Do you still send Christmas cards or do you prefer the speed and simplicity of sending a Christmas greetings email? Or will you be putting a festive message on Facebook or sending a seasonal tweet to your followers on twitter?
Is it a generational thing? My daughter sends very few cards. She certainly doesn’t exchange them with the majority of her friends. I wonder if this will change as she gets older …
I don’t send as many Christmas cards as I used to but I do still send a fair few. I find that buying Christmas cards helps put me in the festive mood. For me it’s akin to firing the Christmas starting gun. I try to choose very carefully, keeping in mind the recipients. Some are humourous, others are more serious, and some show a traditional Christmas scene.
I must admit I get pleasure from thinking about the recipient of the card as I add a festive sentence underneath the card’s often bland printed greetings message. The more unluckier of my friends, who I do not see often, may find that they receive a longer rambling letter! This is particularly the case for elderly friends and relatives. I hope it implies that I am sending them a personal message and that I am thinking about them at this time of year. Obviously I think about them at other times of the year but it somehow seems more important at Christmas.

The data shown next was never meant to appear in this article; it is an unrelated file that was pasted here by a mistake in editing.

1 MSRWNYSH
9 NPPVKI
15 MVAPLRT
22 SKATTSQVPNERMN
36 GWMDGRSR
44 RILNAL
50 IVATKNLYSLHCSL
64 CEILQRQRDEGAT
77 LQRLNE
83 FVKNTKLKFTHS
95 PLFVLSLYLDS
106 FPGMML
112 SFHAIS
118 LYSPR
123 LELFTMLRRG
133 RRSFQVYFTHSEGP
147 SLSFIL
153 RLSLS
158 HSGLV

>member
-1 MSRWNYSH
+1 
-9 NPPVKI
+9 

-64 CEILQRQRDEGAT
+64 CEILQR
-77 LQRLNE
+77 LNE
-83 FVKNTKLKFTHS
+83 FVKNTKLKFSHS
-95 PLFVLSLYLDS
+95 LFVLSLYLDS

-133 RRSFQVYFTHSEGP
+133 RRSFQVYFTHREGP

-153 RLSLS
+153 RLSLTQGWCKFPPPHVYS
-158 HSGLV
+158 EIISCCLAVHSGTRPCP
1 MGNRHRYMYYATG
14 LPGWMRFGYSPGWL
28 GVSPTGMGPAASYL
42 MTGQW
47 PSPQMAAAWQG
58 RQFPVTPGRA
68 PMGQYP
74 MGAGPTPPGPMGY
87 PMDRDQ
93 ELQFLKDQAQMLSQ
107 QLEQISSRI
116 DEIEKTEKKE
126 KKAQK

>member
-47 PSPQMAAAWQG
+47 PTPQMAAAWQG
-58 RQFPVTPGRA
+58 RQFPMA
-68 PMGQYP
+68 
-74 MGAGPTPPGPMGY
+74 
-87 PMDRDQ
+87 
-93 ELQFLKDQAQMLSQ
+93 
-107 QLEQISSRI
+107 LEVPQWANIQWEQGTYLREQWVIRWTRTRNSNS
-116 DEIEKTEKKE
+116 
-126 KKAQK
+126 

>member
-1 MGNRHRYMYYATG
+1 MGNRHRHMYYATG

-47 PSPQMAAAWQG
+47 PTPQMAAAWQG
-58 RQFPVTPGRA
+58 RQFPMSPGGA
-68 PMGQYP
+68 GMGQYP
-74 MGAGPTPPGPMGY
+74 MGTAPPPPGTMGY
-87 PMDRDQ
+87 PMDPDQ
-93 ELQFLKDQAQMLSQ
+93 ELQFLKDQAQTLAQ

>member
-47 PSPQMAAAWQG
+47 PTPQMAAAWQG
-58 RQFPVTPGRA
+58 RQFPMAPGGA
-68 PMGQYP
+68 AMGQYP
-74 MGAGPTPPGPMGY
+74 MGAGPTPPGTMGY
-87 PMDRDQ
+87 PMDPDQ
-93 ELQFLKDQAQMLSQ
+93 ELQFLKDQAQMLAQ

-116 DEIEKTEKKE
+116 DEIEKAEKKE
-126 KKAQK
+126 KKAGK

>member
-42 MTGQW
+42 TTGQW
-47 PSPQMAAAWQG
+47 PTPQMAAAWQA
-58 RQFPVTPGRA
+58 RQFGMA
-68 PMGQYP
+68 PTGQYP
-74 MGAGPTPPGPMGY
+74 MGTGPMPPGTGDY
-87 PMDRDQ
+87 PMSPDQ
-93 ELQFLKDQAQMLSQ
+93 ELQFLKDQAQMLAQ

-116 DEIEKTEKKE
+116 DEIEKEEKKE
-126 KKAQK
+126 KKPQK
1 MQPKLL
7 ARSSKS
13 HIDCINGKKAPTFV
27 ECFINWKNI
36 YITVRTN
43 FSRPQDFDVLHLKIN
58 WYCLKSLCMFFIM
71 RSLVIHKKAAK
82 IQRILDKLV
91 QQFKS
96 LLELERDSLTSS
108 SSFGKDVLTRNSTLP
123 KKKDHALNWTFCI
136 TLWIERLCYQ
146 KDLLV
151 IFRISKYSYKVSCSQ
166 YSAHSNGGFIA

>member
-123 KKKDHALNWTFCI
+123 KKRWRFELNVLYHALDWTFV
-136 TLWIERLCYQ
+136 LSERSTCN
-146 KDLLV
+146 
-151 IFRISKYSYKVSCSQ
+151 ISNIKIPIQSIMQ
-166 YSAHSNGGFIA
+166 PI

I also get a great deal of pleasure from receiving cards. However, I am not a fan of the “round robin” letter. I don’t really need to know everything that has happened to one particular friend and their family during the preceding year. Particularly if it’s from someone that I see regularly so I’ve already heard many times about their exotic holiday in the summer or how wonderful they are finding their new car!
I do buy charity Christmas cards. Possibly this may be seen as a token gesture but hopefully someone benefits. I have friends who no longer send cards but donate the money to a good cause instead. An admirable approach but not one I will be adopting quite yet.
As a confirmed luddite, I also write each individual envelope rather than producing printed labels. Probably a nightmare for the postman as my writing can be pretty illegible (think drunken spider) but I try and convince myself that it adds that personal touch!
There is of course a cost involved in buying Christmas cards. And postage is not cheap. Fortunately I only have a few cards that need sending abroad but they are to the USA …
But are we putting undue pressure on ourselves by sending cards? Do you find yourself sending a card to someone just because they’ve sent you one? Do you feel shunned if you send a card to a “friend” but they do not send you one in return? I remember as a school child finding that it almost became a popularity contest. There was certainly a great deal of kudos in receiving a card from an older child in a class above you!
Gosh. When Sir Henry Cole sent the first Christmas card in 1843, do you think he could ever have imagined what he was setting in motion?